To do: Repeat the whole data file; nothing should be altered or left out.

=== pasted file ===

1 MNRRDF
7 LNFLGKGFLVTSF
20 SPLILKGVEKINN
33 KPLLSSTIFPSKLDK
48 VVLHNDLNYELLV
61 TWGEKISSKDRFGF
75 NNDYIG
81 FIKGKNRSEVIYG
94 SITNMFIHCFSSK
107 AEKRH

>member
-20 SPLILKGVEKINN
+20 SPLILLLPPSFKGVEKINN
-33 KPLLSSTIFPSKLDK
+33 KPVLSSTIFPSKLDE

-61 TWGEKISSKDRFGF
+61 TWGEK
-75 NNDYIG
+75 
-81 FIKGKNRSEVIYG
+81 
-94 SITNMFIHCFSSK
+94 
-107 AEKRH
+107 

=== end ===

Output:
1 MNRRDF
7 LNFLGKGFLVTSF
20 SPLILKGVEKINN
33 KPLLSSTIFPSKLDK
48 VVLHNDLNYELLV
61 TWGEKISSKDRFGF
75 NNDYIG
81 FIKGKNRSEVIYG
94 SITNMFIHCFSSK
107 AEKRH

>member
-20 SPLILKGVEKINN
+20 SPLILLLPPSFKGVEKINN
-33 KPLLSSTIFPSKLDK
+33 KPVLSSTIFPSKLDE

-61 TWGEKISSKDRFGF
+61 TWGEK
-75 NNDYIG
+75 
-81 FIKGKNRSEVIYG
+81 
-94 SITNMFIHCFSSK
+94 
-107 AEKRH
+107 